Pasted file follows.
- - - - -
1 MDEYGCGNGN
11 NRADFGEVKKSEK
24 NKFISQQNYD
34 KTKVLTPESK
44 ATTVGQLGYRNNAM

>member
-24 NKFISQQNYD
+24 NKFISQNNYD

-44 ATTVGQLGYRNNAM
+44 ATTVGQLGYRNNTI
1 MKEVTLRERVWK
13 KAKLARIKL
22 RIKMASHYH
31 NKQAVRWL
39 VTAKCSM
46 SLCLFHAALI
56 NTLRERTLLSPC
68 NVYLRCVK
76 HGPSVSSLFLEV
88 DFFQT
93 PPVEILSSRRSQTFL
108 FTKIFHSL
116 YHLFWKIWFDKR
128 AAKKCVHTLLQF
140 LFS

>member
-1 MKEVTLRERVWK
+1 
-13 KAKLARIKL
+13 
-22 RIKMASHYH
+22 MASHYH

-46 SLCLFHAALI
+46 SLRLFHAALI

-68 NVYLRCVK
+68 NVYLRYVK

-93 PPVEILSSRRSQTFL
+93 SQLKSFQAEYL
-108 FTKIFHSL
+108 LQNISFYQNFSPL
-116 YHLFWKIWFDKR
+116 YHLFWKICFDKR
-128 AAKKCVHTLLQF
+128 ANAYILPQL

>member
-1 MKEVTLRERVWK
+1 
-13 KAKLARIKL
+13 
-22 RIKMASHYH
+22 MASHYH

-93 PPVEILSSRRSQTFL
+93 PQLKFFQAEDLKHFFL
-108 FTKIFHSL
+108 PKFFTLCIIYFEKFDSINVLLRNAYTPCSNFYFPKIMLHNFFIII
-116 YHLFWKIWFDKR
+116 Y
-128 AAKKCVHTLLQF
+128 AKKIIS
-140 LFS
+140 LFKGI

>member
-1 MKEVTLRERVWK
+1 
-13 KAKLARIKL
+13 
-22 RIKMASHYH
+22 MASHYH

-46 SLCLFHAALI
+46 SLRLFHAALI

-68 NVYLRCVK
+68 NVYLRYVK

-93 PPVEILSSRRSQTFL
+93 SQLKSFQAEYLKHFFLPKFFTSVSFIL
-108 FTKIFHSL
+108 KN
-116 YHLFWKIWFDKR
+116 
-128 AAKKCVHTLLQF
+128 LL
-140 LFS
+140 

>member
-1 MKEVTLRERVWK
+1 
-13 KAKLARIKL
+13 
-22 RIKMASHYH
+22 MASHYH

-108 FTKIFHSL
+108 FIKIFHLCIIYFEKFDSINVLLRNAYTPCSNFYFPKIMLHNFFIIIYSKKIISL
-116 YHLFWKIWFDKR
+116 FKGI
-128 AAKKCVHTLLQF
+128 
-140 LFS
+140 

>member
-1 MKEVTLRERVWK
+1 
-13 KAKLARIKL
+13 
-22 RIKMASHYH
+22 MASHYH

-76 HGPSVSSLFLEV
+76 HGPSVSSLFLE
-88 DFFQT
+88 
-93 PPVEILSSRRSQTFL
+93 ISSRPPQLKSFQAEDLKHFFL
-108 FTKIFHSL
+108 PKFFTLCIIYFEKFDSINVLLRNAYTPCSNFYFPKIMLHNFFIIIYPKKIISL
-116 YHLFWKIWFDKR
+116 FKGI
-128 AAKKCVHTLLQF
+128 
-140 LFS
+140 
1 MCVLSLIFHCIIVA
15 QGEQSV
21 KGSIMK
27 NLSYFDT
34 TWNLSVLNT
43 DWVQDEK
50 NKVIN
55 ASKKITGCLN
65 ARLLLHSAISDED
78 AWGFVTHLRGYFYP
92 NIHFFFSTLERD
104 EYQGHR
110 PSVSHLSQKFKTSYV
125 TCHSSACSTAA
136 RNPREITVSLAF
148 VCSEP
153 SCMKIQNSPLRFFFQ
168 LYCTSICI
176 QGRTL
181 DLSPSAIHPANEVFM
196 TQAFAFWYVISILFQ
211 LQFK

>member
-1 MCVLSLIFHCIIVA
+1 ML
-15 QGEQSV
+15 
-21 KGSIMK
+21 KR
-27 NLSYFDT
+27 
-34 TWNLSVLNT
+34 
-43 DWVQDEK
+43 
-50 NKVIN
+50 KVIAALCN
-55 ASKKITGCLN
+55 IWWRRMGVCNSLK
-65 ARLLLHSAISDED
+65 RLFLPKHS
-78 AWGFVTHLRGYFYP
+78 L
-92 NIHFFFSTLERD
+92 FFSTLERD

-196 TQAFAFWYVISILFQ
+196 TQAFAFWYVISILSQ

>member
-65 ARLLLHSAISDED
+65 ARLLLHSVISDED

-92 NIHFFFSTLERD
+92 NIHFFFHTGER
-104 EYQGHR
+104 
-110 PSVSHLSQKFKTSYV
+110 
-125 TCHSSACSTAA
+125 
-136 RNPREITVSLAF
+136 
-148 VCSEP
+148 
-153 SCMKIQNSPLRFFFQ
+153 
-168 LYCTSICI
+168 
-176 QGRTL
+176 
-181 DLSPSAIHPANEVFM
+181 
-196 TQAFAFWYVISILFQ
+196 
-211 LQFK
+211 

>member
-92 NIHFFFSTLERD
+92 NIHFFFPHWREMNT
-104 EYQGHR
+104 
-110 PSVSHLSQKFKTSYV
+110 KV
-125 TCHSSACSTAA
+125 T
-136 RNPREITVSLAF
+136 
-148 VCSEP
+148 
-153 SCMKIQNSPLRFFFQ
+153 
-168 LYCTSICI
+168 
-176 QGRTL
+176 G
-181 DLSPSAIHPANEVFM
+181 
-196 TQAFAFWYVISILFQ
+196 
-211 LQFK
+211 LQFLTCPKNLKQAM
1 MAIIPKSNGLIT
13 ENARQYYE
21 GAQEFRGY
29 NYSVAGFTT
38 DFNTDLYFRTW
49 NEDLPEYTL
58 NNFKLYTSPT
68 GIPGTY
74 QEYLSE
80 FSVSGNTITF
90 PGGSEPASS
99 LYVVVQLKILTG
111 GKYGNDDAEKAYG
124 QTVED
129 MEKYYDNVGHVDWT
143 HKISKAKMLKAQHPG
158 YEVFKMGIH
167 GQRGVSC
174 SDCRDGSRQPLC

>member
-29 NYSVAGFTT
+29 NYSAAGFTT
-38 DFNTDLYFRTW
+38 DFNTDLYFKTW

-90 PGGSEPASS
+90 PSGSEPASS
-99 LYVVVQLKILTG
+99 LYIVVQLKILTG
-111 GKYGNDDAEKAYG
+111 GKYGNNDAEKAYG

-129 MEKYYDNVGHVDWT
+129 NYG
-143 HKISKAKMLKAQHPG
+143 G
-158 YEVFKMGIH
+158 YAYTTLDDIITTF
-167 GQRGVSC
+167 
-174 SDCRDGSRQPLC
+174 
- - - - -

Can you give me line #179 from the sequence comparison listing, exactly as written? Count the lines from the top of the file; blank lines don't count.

-148 VCSEP